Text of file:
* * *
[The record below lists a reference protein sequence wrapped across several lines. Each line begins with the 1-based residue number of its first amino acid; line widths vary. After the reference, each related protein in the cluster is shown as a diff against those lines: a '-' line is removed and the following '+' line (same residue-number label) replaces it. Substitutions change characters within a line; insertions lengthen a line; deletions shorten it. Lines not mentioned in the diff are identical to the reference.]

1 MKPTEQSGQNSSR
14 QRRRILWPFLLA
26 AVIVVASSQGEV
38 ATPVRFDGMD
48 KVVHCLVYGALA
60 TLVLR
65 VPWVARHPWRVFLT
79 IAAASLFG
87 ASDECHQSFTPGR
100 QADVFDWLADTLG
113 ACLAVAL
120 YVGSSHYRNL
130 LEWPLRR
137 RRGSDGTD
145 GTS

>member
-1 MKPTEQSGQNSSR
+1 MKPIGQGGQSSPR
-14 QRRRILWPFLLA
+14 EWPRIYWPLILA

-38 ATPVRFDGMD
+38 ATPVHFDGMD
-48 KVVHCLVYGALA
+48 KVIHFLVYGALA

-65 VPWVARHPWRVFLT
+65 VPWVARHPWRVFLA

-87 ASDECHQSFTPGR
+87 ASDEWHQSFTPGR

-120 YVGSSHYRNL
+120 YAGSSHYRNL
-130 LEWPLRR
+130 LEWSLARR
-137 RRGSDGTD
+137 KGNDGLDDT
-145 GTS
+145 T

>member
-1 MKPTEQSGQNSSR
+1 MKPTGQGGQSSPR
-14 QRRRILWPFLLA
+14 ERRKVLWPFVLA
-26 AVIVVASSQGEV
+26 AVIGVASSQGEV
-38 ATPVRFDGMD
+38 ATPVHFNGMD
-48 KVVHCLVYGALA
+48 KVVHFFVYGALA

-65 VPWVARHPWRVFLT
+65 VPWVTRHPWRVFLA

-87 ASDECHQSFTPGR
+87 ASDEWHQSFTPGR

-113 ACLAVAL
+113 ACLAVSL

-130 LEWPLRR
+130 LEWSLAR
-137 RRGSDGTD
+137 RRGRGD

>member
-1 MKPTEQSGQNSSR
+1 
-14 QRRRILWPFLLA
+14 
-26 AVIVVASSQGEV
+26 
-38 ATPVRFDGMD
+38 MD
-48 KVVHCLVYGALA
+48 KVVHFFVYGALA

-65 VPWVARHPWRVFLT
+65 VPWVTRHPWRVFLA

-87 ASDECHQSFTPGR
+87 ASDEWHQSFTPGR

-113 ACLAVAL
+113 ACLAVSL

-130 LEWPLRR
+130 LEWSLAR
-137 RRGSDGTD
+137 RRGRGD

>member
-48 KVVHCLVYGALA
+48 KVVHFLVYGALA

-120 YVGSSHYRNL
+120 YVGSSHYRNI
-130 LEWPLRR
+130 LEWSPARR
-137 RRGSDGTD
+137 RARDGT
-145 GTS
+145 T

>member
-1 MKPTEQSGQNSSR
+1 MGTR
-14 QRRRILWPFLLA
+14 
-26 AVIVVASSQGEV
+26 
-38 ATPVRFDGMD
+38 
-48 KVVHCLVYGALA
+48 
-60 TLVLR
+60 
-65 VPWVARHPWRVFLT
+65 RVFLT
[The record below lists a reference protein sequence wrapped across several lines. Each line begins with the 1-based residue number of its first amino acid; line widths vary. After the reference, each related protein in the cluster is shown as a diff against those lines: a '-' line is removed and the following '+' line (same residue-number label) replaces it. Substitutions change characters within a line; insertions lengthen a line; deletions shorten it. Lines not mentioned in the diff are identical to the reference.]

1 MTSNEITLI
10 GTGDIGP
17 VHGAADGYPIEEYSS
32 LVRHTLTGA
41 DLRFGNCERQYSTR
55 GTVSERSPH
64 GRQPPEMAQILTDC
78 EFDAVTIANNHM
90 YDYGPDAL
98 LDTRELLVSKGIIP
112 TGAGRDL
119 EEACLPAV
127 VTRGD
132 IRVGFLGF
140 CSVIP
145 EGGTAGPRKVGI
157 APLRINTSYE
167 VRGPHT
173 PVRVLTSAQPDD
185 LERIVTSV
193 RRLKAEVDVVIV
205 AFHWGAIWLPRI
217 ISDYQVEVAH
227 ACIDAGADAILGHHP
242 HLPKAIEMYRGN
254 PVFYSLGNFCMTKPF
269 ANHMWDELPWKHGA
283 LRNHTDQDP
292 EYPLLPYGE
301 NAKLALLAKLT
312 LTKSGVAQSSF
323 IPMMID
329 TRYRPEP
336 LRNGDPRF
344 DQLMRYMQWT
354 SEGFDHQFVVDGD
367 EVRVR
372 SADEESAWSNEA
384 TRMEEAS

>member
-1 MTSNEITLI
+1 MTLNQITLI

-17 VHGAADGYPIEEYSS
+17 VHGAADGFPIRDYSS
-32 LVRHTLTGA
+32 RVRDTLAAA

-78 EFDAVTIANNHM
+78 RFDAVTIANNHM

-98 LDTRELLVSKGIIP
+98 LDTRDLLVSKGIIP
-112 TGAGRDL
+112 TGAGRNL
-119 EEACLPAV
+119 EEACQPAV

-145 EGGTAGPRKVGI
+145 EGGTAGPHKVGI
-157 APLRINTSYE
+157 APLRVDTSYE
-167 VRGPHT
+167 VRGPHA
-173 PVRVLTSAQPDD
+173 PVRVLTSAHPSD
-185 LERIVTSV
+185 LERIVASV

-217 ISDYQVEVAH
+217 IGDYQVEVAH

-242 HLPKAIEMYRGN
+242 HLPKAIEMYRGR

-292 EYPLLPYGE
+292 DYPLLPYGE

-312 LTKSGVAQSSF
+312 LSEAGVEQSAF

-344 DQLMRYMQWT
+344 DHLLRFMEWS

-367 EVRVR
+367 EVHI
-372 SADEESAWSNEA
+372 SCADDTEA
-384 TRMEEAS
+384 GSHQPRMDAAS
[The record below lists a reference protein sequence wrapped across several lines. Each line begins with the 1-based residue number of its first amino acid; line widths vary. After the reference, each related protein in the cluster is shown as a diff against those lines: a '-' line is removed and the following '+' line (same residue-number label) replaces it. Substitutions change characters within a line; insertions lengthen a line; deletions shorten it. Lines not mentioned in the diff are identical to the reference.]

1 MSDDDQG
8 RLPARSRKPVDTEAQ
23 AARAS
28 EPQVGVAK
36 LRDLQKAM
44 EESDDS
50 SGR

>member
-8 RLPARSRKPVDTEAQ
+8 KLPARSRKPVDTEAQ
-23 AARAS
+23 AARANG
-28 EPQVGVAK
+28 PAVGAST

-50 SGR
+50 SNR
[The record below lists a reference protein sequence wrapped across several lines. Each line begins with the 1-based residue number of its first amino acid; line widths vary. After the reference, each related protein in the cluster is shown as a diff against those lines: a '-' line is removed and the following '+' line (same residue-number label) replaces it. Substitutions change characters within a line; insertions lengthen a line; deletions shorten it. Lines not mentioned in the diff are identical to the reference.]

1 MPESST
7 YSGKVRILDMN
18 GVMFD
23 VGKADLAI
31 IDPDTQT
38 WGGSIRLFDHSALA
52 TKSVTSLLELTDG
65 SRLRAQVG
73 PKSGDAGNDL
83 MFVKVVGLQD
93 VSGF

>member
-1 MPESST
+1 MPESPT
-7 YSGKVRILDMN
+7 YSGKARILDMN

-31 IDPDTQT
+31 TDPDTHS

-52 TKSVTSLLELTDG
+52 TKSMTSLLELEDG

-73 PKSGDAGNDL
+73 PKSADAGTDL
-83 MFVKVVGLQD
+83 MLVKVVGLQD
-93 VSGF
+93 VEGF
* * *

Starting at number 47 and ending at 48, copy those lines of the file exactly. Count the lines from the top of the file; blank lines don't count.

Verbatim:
-48 KVVHCLVYGALA
+48 KVVHFFVYGALA